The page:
More than anything, she says her job requires compassion, patience and endurance.
"It's not like you're sitting. You're always doing something. You have to be really active," she said.
Medina says the most challenging component of the job is saying goodbye to lonely residents after she's finished assisting them.
"That's why I feel like sometimes they want us in there because they feel lonely," she said. "Sometimes they just want that companionship."
Still, she recommends the job: "You can uplift yourself and obviously the residents you are helping. Caregiving is like taking care of your own child. It's fun. And it could be a little challenging at first if someone wasn't used to it. You get used to it."
Sharon Tonack isn't your typical office manager. Tonack and her husband developed Greenridge Estates nearly 50 years ago and helped guide its transformation from a hospital to a nursery and then to an assisted living facility in 1994. Now, Tonack's grandchildren own the facility.
"I work for my two grandsons. That's the frosting on the cake," she said.
Tonack pours coffee in the dining room every morning and then interacts with residents. An elderly woman herself, she can relate to many of their concerns and says residents confide in her for that reason.
"Concerns in how you feel: 'What am I doing here? How long am I going to be here?' Some of them have family issues. They don't come to see them. And I have some of those same issues," she said. "We don't know what tomorrow is going to bring and if they're not feeling well on a particular day I try to give them comfort and compassion."
Tonack said the facility includes residents from nationalities ranging from Germany to Kenya and Korea but that many of the residents are local to Lake Oswego.
"We have a very good reputation in the community," Tonack said. "I can't put a number on it but I would say a lot of our residents are from the area or their family lives in the area and they want their family close. We get a lot of local people here. The residents have come here from larger corporations and they like it here better. It's more homey."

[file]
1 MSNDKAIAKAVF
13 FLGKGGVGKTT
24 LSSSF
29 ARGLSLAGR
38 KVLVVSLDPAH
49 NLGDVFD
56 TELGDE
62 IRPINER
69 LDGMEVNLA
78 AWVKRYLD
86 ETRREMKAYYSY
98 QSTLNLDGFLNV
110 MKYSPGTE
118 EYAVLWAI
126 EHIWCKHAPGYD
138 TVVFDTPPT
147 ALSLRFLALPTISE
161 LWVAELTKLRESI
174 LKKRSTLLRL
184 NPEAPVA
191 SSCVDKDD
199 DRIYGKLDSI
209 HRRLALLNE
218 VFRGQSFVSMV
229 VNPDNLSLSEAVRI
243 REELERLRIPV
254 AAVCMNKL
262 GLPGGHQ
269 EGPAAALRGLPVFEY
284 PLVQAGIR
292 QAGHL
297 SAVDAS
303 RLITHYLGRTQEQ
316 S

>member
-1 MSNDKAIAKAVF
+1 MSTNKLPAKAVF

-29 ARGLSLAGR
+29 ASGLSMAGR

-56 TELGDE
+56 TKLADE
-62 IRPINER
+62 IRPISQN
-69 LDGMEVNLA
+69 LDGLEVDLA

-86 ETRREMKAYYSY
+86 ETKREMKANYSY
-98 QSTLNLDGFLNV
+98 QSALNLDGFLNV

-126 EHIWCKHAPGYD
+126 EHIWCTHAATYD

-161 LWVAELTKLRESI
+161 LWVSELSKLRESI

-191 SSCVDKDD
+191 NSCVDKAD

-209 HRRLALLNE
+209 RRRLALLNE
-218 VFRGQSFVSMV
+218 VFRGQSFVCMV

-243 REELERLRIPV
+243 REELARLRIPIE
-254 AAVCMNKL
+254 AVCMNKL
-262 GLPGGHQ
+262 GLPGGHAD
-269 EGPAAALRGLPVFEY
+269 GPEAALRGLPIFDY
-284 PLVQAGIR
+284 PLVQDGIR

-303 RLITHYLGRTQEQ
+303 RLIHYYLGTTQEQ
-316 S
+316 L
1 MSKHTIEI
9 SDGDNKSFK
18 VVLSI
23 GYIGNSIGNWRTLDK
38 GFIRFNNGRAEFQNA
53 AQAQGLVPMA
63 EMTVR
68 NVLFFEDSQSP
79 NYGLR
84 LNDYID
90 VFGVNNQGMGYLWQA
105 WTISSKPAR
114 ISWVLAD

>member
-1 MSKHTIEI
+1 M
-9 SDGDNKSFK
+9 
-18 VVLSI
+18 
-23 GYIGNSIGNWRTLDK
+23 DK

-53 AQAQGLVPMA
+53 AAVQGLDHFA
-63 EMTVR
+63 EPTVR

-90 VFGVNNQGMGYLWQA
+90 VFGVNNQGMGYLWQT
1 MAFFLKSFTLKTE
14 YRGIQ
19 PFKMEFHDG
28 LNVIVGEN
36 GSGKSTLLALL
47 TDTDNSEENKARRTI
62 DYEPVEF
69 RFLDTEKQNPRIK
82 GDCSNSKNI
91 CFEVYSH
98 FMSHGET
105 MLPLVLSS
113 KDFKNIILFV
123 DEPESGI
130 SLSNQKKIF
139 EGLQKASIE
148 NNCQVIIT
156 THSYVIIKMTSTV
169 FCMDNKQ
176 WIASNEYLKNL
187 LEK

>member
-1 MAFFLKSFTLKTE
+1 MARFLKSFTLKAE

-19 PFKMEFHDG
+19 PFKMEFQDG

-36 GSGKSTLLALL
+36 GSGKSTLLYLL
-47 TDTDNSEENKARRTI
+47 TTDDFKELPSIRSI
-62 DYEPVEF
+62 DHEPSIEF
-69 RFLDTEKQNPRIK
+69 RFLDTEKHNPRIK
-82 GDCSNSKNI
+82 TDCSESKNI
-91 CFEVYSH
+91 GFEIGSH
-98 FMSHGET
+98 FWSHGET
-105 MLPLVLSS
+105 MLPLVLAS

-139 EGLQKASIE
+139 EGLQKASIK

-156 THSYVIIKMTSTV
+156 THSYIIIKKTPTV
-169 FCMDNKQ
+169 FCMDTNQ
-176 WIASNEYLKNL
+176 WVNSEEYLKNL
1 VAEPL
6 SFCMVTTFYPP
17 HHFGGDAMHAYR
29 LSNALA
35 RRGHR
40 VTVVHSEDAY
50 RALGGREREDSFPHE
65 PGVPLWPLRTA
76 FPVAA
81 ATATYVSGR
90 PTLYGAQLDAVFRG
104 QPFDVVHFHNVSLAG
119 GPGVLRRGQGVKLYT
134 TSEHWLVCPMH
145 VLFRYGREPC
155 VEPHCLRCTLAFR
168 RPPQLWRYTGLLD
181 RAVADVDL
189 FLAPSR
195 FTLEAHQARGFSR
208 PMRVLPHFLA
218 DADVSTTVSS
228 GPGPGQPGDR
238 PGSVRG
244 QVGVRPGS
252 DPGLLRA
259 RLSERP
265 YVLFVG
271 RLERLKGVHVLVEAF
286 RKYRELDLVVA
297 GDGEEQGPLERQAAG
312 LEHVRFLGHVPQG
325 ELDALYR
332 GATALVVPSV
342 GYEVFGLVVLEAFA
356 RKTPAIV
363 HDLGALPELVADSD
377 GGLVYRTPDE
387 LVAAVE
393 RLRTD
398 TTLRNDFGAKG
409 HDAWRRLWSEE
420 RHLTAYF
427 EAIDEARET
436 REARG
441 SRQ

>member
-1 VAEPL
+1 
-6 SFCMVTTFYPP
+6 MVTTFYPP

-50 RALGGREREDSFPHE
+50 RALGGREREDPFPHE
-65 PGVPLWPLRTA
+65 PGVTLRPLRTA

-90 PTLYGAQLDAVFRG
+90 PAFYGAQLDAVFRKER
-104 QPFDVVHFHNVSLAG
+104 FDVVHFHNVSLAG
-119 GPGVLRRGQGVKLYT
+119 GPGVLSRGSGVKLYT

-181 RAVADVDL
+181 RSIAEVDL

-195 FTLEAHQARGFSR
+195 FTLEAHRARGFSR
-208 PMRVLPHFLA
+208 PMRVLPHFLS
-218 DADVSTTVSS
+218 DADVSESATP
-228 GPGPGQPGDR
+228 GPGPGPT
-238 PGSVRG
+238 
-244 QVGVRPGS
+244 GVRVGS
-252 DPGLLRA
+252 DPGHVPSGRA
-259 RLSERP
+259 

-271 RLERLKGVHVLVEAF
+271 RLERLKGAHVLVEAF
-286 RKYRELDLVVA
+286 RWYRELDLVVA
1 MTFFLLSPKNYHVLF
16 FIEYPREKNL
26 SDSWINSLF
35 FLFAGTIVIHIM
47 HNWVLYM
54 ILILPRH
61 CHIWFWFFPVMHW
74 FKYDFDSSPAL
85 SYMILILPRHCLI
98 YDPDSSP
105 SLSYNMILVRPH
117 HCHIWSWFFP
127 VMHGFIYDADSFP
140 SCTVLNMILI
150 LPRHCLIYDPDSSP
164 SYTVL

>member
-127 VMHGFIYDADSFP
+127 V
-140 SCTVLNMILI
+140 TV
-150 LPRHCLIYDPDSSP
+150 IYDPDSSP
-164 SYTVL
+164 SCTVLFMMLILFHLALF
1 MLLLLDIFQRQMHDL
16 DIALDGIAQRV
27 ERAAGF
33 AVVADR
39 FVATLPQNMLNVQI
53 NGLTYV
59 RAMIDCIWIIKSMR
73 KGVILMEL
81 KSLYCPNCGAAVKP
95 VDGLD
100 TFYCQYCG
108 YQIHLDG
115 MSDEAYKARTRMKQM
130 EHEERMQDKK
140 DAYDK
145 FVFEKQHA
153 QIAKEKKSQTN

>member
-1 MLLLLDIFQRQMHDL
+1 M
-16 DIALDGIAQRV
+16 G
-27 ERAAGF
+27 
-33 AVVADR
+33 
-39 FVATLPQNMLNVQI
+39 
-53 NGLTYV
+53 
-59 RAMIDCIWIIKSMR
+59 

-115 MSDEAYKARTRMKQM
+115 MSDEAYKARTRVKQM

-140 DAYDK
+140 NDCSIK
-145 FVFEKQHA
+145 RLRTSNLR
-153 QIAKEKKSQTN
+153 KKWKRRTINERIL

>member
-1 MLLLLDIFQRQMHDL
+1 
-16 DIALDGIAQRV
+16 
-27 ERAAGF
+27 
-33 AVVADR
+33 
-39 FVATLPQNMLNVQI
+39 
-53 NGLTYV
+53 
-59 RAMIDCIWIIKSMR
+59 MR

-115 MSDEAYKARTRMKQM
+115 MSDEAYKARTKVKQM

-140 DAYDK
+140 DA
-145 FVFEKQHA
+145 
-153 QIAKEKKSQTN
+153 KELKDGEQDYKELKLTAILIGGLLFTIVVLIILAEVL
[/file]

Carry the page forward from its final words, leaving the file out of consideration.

Sherri Gleich is the lone registered nurse at Greenridge Estates. In that position, she performs resident assessments, goes through doctor's orders and sometimes helps guide them through hospice care.
"Any time somebody gets a bruise or a scrape it has to be looked at by me to see if anything needs to be done (and I) talk to the doctor to see if there are any concerns as far as vital signs," Gleich said.
Occasionally, Gleich will watch someone pass away and she takes the unexpected and expected deaths equally hard.
"After you've been through it a few times you know what to do but I don't think the feelings ever get easier. It's never easy to see somebody die in whatever capacity," she said.
Gleich wanted to go into geriatrics in part because of the close relationship she had with her grandparents growing up. And she says Greenridge Estates reminds her of home.
"It's important to be heard and to feel like you have what you want and what you need. I think sometimes we maybe forget that especially when it comes to this generation," Gleich said. "That's the thing that I love about this job is I get to help them have those things."